Singapore: India has a large movie-going audience who tend to watch Bollywood and other local films rather than Hollywood movies, believes Jim Morris, president of Pixar Animation Studios, saying American films have not been that successful in India.
Considering that India's population is around 1.28 billion, the success rate of Hollywood films hasn't been overwhelming.
"India has a huge movie-going audience and has its own story... a style that's very popular. Traditionally, films that aren't domestic in India haven't tended to land as well with the audience. It's been a hard market to be successful in for Hollywood films," Morris told IANS here during promotion of Disney-Pixar's forthcoming film "The Good Dinosaur".
"American films haven't been successful in India as compared to other regions. So although we love to have an Indian audience... given the population...the audience tend to gravitate towards films made in India," he said.
And that holds true for animation too.
"Ironically, there is a great bunch of animation studios in India. As these focus more on telling India-based stories... that's where is the opportunity for animation to be more successful in India," he said.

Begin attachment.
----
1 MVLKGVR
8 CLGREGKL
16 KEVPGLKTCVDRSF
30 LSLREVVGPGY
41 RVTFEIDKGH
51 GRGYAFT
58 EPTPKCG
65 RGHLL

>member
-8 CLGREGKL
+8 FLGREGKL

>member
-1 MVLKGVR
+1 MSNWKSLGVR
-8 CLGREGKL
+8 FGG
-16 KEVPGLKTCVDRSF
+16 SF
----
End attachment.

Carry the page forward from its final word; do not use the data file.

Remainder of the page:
While most Hindi films manage to touch the Rs.100 crore mark in the country, this year's 3D computer-animated film "Inside Out", which turned out to be Disney-Pixar's biggest animation film in India, made just Rs.7.7 crore at the box office.
But Asia as a whole is an important market. What about making films based on the region?
"The East has always been a huge force in animation. What we believe is that we are not Asians... It's presumptuous for us to try to tell a story about Korea, China or Singapore. We need a filmmaker from these regions to make a film on them," he said.
And they did find one to tell a story related to Hindu traditions. Directed by Sanjay Patel, the short animation film "Sanjay's Super Team" shows Hindu gods as superheroes. It will be released along with "The Good Dinosaur" on December 4 in India.
"Sanjay's Super Team" is Patel's personal story and a "mostly true" chronicle of his journey to understand the Hindu world that is important to his parents, who have roots in Gujarat.
"Shorts are all original ideas. We make shorts for different reasons. Sometimes, it's because we think that the person has a potential to be a director and then we give them training. Sometimes, they have a good story to tell and we like the idea. That's the case with Sanjay. It is a special story," said Morris.
What about opening institutions in India?
"No. We don't think that's a good way to make movies. I think the best way is to have a group work under one roof. We think that a great studio can be made in India or other parts of Asia, but we are not inclined to break off pieces," said Morris.